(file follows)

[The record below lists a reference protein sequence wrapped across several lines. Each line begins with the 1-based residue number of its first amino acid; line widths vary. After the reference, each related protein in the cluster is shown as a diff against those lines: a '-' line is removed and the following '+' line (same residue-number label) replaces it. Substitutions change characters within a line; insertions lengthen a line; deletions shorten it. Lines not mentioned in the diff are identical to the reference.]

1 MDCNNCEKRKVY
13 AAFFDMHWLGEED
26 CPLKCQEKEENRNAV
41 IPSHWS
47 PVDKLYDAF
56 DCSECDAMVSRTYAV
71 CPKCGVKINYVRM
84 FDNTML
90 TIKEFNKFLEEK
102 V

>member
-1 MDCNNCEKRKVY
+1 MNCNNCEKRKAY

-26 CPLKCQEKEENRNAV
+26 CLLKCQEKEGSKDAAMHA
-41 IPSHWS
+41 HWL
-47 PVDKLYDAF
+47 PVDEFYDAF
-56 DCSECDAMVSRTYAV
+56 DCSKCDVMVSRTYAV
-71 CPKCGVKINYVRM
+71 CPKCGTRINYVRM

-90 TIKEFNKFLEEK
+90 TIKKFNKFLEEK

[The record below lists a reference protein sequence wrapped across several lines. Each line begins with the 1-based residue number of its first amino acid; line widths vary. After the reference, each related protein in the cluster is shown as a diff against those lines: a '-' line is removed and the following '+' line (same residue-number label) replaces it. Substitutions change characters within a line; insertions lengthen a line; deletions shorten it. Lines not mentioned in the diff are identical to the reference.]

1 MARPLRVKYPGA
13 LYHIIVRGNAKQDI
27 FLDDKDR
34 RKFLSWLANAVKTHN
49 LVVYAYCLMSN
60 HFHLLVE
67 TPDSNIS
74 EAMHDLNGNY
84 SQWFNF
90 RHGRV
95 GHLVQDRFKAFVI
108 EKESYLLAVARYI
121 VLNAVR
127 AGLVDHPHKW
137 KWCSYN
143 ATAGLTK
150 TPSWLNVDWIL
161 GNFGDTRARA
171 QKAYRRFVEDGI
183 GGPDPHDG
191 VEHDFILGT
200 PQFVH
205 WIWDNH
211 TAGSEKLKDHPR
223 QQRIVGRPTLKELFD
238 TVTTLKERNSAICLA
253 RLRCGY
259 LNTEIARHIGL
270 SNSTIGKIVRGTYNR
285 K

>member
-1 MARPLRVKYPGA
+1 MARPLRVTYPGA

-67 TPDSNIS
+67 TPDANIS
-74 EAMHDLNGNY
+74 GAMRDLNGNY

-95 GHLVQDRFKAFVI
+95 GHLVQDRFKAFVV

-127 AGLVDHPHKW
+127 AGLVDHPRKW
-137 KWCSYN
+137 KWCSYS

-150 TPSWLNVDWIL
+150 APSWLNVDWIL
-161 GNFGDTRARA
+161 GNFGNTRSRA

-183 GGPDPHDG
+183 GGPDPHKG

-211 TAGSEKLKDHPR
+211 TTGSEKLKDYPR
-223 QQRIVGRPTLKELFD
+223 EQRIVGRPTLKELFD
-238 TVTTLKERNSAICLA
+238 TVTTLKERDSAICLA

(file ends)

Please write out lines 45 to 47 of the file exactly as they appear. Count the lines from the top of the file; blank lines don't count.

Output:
161 GNFGDTRARA
171 QKAYRRFVEDGI
183 GGPDPHDG